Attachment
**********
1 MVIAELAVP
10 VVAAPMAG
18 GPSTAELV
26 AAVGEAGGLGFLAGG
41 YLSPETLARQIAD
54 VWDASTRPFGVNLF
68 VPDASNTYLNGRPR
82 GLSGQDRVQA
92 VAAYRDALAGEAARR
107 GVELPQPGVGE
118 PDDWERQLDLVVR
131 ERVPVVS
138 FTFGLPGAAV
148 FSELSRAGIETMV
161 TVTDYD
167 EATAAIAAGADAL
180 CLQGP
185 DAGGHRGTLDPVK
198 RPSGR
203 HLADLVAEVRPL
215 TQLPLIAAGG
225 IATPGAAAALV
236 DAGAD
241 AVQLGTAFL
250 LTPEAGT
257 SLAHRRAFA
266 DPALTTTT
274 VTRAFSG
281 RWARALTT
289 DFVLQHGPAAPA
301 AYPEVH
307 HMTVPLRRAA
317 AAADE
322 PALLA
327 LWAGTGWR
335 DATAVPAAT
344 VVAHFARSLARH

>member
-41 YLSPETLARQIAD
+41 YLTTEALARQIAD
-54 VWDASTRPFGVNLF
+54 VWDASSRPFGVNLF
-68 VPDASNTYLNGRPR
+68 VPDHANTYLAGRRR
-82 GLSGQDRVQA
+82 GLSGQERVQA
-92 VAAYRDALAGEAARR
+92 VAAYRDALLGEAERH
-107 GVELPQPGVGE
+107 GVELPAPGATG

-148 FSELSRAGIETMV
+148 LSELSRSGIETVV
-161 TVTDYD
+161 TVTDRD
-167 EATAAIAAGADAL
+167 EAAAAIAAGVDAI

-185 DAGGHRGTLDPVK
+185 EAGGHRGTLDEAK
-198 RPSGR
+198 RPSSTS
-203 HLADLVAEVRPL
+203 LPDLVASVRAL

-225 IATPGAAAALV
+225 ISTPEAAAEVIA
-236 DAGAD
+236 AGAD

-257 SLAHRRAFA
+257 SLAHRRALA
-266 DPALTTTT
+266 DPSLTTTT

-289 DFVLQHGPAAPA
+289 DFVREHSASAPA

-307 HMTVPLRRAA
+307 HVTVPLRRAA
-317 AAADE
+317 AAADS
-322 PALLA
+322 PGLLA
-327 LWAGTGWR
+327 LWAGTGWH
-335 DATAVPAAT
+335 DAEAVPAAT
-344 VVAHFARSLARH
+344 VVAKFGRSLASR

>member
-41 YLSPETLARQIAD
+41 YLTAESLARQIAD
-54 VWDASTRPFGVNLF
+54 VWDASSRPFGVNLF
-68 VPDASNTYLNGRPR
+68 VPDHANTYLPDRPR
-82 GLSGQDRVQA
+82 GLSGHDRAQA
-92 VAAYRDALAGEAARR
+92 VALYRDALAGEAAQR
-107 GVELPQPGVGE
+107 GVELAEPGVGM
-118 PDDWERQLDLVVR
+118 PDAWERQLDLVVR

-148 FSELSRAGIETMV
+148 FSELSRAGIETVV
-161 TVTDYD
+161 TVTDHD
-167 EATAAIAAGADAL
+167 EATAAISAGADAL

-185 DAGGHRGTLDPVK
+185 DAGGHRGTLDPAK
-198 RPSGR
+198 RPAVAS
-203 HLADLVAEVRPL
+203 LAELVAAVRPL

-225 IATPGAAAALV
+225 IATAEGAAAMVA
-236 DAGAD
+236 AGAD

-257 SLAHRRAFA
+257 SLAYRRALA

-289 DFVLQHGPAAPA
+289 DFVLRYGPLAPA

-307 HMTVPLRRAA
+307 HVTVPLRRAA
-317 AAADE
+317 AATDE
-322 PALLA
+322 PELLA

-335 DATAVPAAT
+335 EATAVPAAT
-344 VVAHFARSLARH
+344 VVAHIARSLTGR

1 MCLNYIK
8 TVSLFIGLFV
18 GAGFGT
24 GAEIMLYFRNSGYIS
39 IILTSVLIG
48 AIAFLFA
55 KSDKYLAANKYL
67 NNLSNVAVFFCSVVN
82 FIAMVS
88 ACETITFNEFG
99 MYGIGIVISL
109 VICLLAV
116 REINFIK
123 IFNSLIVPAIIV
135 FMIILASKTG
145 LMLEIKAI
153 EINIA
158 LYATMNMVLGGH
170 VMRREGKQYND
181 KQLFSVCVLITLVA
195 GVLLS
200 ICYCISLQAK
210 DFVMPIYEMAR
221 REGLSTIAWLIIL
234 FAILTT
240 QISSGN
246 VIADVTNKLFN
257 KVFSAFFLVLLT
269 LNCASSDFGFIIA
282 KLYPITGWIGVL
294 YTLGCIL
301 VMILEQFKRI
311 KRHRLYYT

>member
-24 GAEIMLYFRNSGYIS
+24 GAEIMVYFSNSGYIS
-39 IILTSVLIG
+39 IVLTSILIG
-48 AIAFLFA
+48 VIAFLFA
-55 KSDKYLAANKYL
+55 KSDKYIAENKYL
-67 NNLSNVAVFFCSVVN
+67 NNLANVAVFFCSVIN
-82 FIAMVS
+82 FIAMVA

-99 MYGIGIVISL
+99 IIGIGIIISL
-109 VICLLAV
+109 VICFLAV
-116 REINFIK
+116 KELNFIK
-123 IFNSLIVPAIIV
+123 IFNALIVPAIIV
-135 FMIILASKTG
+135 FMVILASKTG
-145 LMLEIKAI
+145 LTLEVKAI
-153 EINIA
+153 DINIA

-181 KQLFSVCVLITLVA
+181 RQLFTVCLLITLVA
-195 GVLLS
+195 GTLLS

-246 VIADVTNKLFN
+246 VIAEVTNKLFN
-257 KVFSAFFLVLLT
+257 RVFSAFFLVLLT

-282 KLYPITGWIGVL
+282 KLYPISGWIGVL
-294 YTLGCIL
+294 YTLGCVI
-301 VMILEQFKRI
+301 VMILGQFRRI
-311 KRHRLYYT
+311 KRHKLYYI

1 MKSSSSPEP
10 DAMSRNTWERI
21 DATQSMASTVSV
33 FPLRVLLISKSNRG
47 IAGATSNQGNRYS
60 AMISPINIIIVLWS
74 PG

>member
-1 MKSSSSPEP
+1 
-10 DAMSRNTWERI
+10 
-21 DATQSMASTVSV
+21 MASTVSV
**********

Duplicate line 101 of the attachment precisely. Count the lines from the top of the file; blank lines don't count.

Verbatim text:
+148 FSELSRAGIETVV